This Day in Black History: Sept. 29, 1975

This Day in Black History: Sept. 29, 1975

WGPR, the nation's first Black-operated television station, went on air on Sept. 29, 1975.

Published September 29, 2014

Before there was a BET or a TV One, there was WGPR-TV in Detroit, Michigan, the nation's first Black owned and operated television station. Founded by attorney and minister William V. Banks and George White, the station targeted Detroit's urban audience. The call letters stand for "Where God's Presence Radiates."

"It was the first place where African-Americans had the opportunity to influence every aspect of television programming, from marketing to behind the scenes work to on-air talent," according to the Museum of Broadcast Communications. "As a result, it helped launch the careers of many professionals who went on to work for major broadcast networks."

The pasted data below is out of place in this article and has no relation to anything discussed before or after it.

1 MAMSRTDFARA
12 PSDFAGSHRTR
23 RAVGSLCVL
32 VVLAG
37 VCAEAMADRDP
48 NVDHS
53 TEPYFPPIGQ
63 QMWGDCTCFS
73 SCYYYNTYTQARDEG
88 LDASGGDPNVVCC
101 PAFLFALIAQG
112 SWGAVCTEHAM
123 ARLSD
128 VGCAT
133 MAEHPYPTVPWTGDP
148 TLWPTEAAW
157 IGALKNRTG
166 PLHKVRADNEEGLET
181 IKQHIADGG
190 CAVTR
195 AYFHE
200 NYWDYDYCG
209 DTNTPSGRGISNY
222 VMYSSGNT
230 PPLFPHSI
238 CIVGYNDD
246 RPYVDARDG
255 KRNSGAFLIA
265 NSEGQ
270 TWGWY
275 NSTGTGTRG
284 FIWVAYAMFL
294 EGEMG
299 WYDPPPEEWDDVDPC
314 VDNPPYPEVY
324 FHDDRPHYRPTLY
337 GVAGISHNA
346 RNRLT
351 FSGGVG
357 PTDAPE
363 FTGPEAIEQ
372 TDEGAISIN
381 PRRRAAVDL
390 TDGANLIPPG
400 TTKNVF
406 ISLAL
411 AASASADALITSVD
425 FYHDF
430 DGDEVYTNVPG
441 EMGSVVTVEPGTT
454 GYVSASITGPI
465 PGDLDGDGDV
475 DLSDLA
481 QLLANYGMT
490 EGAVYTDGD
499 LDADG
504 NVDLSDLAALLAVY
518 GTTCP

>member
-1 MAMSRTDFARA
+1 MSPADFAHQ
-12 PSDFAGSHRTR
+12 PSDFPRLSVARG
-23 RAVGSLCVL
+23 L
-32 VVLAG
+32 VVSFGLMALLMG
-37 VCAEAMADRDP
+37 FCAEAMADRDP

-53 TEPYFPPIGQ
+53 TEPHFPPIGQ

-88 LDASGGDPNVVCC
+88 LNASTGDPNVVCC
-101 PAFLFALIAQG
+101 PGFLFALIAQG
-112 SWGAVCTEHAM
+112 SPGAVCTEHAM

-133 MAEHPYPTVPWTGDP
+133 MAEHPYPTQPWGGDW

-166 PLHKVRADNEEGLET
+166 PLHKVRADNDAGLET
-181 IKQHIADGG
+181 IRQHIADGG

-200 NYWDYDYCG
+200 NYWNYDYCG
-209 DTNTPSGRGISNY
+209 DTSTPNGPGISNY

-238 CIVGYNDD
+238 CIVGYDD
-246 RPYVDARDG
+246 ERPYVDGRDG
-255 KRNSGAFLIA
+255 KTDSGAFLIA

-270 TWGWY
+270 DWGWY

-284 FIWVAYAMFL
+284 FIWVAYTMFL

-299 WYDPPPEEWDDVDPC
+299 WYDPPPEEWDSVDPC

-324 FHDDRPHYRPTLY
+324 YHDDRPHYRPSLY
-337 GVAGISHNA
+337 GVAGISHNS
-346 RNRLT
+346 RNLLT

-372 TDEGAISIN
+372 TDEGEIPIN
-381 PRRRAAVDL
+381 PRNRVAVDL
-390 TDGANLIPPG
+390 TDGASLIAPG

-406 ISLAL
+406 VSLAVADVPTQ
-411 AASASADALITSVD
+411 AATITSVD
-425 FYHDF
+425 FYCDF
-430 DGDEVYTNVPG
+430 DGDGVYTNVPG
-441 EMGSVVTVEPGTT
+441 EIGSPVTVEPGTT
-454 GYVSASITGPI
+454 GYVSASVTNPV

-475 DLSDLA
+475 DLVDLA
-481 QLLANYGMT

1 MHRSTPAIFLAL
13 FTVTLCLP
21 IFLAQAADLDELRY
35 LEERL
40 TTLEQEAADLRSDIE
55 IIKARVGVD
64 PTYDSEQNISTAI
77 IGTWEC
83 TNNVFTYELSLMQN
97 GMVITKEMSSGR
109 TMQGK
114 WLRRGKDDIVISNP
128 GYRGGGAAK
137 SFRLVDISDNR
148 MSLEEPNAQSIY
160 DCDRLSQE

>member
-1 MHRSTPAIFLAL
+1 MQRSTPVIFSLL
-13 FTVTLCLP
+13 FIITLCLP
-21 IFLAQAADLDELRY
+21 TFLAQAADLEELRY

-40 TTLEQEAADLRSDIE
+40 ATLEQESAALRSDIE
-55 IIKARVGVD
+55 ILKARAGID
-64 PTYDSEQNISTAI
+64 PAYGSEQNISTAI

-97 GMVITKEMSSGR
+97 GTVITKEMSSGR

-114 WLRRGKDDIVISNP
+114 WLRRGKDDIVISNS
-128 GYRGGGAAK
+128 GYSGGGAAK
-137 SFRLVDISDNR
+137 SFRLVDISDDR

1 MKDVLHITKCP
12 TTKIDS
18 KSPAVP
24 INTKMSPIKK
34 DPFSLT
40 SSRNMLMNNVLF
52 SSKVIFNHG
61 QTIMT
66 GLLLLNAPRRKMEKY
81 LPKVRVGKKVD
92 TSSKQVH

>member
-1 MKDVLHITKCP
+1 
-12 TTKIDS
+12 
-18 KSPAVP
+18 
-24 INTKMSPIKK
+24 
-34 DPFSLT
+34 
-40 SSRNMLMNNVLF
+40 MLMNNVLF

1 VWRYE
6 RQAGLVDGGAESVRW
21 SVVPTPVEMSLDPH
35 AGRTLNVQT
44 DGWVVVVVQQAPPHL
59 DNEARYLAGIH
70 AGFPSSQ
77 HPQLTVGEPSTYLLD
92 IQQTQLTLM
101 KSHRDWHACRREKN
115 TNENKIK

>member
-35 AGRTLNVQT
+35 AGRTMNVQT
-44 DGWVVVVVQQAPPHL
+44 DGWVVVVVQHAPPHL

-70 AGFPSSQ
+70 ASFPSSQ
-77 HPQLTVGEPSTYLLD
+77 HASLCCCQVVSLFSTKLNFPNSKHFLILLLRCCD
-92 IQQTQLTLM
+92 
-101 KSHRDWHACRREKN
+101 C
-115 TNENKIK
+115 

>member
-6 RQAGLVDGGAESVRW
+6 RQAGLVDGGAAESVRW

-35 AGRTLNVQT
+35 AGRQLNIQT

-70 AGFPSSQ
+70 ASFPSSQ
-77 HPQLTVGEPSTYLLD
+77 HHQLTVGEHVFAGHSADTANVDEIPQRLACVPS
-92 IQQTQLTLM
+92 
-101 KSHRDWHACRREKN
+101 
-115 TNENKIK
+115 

WGPR's initial programming included religious shows, R&B music shows, off-network dramas, syndicated shows and older cartoons. It also created a dance show called The Scene. In 1995, CBS bought the station, now WWWJ-TV, and changed its focus from an African-American audience to general.

BET National News - Keep up to date with breaking news stories from around the nation, including headlines from the hip hop and entertainment world. Click here to subscribe to our newsletter.  

(Photo: Courtesy of Wikicommons)

Written by Joyce Jones


Latest in news